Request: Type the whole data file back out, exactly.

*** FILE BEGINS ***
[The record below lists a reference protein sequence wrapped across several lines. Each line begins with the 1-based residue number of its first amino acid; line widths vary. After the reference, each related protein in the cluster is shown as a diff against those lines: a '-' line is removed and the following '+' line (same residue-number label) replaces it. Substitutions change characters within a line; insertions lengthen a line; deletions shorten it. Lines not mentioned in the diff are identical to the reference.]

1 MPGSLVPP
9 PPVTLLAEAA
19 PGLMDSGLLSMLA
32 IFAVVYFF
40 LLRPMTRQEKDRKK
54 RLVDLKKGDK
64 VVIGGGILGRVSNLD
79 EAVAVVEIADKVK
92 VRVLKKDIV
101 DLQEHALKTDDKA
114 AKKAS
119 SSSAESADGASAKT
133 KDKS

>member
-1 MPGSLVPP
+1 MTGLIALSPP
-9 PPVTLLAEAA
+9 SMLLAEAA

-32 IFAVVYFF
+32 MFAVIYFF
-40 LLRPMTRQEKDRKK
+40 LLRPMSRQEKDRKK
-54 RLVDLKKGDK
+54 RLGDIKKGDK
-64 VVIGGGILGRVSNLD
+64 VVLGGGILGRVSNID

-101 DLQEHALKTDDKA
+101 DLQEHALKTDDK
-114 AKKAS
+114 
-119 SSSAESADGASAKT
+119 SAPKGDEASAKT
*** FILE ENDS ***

[The record below lists a reference protein sequence wrapped across several lines. Each line begins with the 1-based residue number of its first amino acid; line widths vary. After the reference, each related protein in the cluster is shown as a diff against those lines: a '-' line is removed and the following '+' line (same residue-number label) replaces it. Substitutions change characters within a line; insertions lengthen a line; deletions shorten it. Lines not mentioned in the diff are identical to the reference.]

1 MPGSLVPP
9 PPVTLLAEAA
19 PGLMDSGLLSMLA
32 IFAVVYFF
40 LLRPMTRQEKDRKK
54 RLVDLKKGDK
64 VVIGGGILGRVSNLD
79 EAVAVVEIADKVK
92 VRVLKKDIV
101 DLQEHALKTDDKA
114 AKKAS
119 SSSAESADGASAKT
133 KDKS

>member
-1 MPGSLVPP
+1 MTGLIALSPP
-9 PPVTLLAEAA
+9 SMLLAEAA

-32 IFAVVYFF
+32 MFAVIYFF
-40 LLRPMTRQEKDRKK
+40 LLRPMSRQEKDRKK
-54 RLVDLKKGDK
+54 RLGDIKKGDK
-64 VVIGGGILGRVSNLD
+64 VVLGGGILGRVSNID

-101 DLQEHALKTDDKA
+101 DLQEHALKTDDK
-114 AKKAS
+114 
-119 SSSAESADGASAKT
+119 SAPKGDEASAKT